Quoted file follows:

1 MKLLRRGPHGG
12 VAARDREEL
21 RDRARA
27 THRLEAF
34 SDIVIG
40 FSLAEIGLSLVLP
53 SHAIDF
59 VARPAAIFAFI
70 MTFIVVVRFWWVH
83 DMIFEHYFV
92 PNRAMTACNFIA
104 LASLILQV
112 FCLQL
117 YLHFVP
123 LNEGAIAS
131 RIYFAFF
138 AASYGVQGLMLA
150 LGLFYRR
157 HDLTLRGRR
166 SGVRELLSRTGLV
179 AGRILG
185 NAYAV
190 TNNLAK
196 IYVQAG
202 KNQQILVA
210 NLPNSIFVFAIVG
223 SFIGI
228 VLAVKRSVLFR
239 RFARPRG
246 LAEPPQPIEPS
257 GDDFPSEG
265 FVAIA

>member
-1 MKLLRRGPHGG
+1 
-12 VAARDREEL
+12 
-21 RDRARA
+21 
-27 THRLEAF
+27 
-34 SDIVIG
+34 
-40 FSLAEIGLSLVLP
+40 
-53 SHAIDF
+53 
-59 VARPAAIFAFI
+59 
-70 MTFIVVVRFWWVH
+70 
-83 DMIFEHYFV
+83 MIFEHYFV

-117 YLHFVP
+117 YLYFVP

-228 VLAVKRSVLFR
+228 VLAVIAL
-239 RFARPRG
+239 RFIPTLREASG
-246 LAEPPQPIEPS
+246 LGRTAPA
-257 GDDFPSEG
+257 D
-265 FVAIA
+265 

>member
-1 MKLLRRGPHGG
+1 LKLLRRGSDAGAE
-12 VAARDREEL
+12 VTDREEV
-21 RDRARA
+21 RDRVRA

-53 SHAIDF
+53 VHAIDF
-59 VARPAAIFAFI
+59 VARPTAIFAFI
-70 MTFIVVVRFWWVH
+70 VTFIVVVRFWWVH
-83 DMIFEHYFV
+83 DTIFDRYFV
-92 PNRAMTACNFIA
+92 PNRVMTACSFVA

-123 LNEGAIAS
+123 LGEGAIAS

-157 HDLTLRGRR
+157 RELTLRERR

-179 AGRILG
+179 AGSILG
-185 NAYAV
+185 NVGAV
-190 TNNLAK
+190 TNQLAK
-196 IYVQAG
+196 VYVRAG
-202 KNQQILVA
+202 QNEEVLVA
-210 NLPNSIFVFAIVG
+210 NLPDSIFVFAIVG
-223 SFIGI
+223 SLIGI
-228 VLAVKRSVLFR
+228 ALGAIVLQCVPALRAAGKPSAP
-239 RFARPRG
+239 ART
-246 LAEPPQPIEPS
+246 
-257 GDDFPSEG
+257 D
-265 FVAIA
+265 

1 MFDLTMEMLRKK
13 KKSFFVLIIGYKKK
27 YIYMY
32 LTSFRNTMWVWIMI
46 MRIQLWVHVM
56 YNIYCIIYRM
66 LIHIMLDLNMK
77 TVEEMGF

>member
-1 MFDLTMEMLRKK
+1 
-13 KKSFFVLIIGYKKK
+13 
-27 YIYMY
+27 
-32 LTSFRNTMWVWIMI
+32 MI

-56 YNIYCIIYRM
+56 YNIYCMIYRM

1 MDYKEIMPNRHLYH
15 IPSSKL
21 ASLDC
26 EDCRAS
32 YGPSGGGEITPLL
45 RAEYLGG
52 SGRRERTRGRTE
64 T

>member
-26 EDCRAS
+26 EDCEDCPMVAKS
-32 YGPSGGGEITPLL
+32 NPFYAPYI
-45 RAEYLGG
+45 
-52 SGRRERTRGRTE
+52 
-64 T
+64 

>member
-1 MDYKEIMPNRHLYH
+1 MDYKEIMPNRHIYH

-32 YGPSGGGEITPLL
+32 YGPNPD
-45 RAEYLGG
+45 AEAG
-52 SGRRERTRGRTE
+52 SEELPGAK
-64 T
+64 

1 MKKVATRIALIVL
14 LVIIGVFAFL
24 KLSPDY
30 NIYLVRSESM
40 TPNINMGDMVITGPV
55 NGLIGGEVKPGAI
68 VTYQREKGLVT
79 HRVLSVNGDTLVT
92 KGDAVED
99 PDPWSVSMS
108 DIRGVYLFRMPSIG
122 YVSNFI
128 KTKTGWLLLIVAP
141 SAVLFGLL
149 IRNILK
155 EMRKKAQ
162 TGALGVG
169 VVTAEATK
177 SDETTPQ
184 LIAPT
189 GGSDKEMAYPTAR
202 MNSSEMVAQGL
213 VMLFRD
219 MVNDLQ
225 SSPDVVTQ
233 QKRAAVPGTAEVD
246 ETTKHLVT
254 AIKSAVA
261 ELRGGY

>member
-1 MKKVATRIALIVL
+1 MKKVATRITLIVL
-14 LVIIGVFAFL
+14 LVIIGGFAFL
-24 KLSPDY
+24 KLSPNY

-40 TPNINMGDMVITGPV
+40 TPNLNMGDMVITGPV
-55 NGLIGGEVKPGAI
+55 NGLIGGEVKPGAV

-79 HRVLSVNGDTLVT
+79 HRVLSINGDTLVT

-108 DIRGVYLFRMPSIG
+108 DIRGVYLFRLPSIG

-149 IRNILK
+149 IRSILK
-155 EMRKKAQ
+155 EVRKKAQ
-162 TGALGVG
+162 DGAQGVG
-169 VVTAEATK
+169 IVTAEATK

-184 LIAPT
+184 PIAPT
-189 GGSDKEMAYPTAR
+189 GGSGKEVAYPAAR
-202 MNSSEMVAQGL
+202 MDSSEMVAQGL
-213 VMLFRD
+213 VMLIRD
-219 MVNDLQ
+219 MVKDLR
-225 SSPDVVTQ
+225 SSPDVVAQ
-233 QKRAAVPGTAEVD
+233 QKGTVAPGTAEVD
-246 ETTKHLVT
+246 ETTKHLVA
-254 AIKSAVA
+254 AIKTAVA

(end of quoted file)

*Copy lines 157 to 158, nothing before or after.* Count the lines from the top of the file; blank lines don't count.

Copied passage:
+52 SEELPGAK
-64 T